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As a little girl growing up outside Detroit, Queen Naija started singing in church at the age of three and writing her own songs in third grade. Although she kept up with her singing and songwriting as she got older—and even cut a few records in a local studio—her focus shifted when she and her former husband found fame online with their wildly popular YouTube channel. But when their marriage fell apart last year, Queen returned to her lifelong passion and released a powerfully unapologetic single that shares her side of the story.
Premiering just hours before midnight on New Year’s Eve, Queen’s breakout hit “Medicine” is a slow-burning R&B track about discovering her ex-husband had cheated on her—and her elaborately detailed plans to get back at him. Part tender breakup ballad, part ruthless revenge fantasy, “Medicine” finds Queen’s smooth and soulful vocals moving from vulnerable to fierce with undeniable ease. But while the song was an instant smash—making a staggering debut at #45 on the Billboard Hot 100, a nearly-unheard-of achievement for an emerging artist—Queen never even intended for “Medicine” to reach beyond her devoted following on YouTube and Instagram.
With “Medicine” amassing more than 20 million streams on Spotify—and its cinematic video scoring more than 39 million views—Queen is now at work on her debut EP for Capitol Records. Joining forces with A-list producers like No I.D. (Jay-Z, Kanye West, Vince Staples), Queen is set to deliver a selection of songs that showcase her magnetic vocals, down-to-earth lyrics, and timeless yet edgy artistry. “More than anything I want my music to be heartfelt—true, heartfelt soul and R&B songs that people can relate to their own lives,” says Queen. “There’ll be some heartbreak songs, but also some songs about getting over the heartbreak and falling for someone new.”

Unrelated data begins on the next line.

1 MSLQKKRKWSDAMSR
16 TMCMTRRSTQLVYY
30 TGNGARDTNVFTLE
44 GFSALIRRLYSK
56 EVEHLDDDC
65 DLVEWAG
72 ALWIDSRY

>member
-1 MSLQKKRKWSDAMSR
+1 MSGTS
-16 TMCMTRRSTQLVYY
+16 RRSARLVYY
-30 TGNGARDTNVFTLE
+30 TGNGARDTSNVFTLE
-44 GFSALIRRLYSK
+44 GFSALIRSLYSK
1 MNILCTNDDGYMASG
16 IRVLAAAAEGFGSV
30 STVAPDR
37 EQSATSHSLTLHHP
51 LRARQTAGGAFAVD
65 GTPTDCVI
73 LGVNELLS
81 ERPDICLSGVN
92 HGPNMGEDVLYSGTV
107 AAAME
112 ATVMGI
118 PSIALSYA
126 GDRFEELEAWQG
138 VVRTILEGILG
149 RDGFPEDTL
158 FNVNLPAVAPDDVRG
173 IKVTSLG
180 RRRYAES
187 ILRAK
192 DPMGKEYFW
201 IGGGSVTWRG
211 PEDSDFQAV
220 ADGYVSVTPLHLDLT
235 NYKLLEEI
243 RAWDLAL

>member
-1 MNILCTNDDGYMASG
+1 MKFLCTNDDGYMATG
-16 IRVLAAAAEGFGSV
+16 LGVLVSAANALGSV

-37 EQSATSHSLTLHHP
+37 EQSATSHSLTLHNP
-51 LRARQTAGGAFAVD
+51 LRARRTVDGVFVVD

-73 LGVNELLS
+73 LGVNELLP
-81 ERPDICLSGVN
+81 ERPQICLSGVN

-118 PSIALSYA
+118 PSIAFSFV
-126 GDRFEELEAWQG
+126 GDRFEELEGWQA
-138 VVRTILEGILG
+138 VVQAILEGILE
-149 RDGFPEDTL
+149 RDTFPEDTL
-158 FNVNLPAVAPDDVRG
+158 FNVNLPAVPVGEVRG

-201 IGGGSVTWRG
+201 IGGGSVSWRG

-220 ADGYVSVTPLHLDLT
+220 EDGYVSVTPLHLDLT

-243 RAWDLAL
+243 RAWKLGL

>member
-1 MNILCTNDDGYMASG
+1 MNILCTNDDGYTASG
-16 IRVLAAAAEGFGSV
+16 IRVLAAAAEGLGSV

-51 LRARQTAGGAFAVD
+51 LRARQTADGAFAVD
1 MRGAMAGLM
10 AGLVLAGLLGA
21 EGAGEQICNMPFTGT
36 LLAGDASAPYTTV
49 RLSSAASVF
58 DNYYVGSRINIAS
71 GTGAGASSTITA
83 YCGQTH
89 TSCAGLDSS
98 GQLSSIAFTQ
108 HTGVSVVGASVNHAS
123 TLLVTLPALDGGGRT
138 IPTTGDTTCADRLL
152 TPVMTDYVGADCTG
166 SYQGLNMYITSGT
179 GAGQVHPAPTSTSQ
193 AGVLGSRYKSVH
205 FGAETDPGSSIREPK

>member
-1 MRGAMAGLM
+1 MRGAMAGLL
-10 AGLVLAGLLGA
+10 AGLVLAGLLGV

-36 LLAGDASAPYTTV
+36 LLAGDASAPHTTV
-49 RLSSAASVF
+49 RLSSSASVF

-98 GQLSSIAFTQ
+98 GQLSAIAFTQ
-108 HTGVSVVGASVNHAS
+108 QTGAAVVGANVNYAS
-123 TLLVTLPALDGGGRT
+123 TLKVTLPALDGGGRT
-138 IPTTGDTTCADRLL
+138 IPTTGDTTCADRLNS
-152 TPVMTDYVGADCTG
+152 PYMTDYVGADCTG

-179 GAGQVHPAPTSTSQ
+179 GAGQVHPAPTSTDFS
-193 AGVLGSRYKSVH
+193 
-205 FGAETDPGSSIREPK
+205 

After parting ways with her ex-husband, Queen launched her own YouTube channel, which now boasts 2.6 million subscribers (in addition to her 3.5 million followers on Instagram). When “Medicine” dropped in December, Queen was startled by the wide-reaching response to the track. “I had no idea it would go as far as it did,” she says. “To me it felt like a typical song from my own experience, but it turns out that a lot of other people have had this kind of experience as well.” Indeed, it’s exactly that uncompromising honesty that’s made “Medicine” so irresistible to listeners and gained acclaim from outlets like Billboard (who noted that “Queen imagines the actions of a bolder, empowered alter ego, a 2018 variation on Beyoncé’s ‘If I Were A Boy’”).
As she gears up for the release of her debut EP, Queen aims to channel more of that real-life emotion into each song. “A lot of people make music just to try to get a hit or win Grammys, but for me it’s about changing people’s perspectives and letting them know they’re not alone in whatever they’re going through,” she says. “I want to make music that captures people, that gets into your soul—the kind of songs you need to keep playing over and over.” But for Queen, the most rewarding element of her runaway success lies in finally fulfilling her childhood dream. “I’ve always known that this was a gift given to me, and that I need to use it to help others,” she says. “When ‘Medicine’ came out people were like, ‘Oh, wow—I didn’t know Queen had it in her.’ Now I’m going to show everybody that there’s way more to me than ‘Medicine.’”